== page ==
Grandmasters Richard Morris (left) and J. Pat Burleson (right), with Mrs. Burleson and the author (back).
Grand Master Morris agreed to register them under himself as honorary black belts and provide me with a certificate and his signature on each one. I decided that I wanted to self-fund the program and not make it a charity.
When a Cancer Warrior child comes to our school, he or she gets to attend a free martial arts class. We try to structure it around whatever he or she is able to physically do, depending on where they are in their treatment. Then at the end of the class, they are awarded their belt and moved to the front of the class. Their faces light up. And that is the whole reason for this program – to put a smile on the face of a child with cancer, and make them feel special, even for just one day.
CBS Dallas did a story on the Cancer Warriors program - check out this short news clip!
What started as a local program grew to a statewide program, to a national program, and to what is now an international program. If the ceremony is outside of where I live I find a studio close to where the child lives and send everything to them, and they hold the ceremony there. I have never turned down anyone. These children are going through so much more than most of us can even imagine, and may never have the chance to get their black belt as an adult. But they know that a black belt is a big deal. They know it shows that they’re tough, and not afraid of a challenge. That’s what I want to share with them.
Cancer Warrior Ayden Steffen.
Do you know a child battling cancer? If you would like to nominate someone for an honorary Cancer Black Belt and ceremony, you can contact me through our Facebook page, Cancer Warrior Martial Arts Program, or by texting me at (817) 689-2804.
The Cancer Warrior Black Belt program isn’t just for kids, though. I have also honored martial artists, including many grand masters and masters, who have fought cancer – like my own Grand Master Morris and Grand Master Pat Burleson. Our Facebook page contains a complete record of our honorees. All the martial artists you see there have or have had cancer.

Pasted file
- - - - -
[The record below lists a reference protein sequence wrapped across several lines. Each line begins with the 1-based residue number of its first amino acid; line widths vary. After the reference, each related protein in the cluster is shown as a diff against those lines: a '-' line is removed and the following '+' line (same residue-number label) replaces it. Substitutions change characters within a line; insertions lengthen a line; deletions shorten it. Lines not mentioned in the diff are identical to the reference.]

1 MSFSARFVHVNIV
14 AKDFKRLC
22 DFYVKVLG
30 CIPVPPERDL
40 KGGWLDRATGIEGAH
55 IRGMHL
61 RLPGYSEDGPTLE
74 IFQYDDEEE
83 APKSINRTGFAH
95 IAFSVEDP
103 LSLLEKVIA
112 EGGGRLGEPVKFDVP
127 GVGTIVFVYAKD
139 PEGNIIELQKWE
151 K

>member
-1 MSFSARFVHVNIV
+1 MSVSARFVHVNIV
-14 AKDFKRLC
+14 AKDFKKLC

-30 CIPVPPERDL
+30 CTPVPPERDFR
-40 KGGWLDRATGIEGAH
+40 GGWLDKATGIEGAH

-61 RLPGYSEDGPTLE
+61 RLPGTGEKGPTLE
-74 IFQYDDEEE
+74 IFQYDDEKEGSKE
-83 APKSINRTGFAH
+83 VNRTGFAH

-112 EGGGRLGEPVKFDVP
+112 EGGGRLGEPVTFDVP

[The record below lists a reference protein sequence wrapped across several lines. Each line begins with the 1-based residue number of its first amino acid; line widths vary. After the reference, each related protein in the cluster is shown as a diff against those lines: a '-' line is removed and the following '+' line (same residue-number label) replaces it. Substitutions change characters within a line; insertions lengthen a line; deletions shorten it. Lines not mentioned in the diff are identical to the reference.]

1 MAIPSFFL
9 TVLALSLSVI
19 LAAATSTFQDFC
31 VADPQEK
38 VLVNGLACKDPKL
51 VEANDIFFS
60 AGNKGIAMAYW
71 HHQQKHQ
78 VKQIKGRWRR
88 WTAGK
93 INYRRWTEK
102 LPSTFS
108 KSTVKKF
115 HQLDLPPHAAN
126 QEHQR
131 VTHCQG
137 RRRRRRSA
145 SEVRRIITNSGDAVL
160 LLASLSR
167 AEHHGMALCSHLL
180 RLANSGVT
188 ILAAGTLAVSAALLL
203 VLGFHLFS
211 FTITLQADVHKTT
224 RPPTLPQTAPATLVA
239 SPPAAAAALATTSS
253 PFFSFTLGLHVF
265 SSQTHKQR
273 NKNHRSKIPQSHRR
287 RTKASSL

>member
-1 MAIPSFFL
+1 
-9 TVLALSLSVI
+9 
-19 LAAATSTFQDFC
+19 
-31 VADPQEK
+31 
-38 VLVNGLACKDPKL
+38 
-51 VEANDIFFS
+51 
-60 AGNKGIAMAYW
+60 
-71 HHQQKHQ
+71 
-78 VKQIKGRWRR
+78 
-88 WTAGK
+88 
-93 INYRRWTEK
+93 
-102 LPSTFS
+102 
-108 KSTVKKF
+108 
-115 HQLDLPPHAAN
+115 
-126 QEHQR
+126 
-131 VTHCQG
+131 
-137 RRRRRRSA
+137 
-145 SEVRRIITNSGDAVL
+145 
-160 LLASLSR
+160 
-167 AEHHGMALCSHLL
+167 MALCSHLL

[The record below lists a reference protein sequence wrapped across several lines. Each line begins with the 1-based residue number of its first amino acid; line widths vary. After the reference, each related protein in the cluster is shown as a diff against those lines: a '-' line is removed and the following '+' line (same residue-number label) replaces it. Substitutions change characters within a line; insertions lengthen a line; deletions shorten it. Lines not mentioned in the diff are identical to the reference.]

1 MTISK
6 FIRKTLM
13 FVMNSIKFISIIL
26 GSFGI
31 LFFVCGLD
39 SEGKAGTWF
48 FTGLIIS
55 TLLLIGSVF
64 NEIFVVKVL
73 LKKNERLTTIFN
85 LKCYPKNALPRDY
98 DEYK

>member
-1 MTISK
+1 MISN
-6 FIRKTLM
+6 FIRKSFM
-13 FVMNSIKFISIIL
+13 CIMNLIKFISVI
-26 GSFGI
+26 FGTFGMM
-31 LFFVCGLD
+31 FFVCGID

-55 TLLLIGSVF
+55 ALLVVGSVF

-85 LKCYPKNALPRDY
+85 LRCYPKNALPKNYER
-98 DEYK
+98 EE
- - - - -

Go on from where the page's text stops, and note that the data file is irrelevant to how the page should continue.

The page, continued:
Cancer Warrior Brody Nelson beams as he wears his new black belt.
In addition to the Cancer Warriors program in local schools, once a year at Professor Gary Lee’s National Sports Karate Awards in Houston, Texas, I honor martial artists who have fought, or are fighting, cancer. Our community is strong even in good times – but when someone needs help, that strength increases exponentially to rally around the one who needs our support.
Also, if you know someone fighting cancer please tell them my story: I run, I train in martial arts, I officiate basketball and other sports... I believe staying active and positive while fighting cancer is key to beating cancer I believe in all of them. Remember, while cancer will change your life, look for those doors it might open for you. I have been married to my wife, Rosemary, for 42 years. I have three children: Ben, Tiffany, and Brittany; and six wonderful grandchildren: Abby, Alayna, Rylee, Lexie, Blake, and Blair. They are all my team, my caretakers, and my reason for fighting my cancer.
62-year old Ken Rebstock is a 5th dan black belt in American karate, a 4th dan black belt in American taekwondo and Shizen-Na karate, and a judo green belt. An instructor with the American Martial Arts Alliance, he is also a member of the International Council of Grandmasters and a 2018 inductee into the American Martial Arts Alliance Who’s Who in the Martial Arts roster.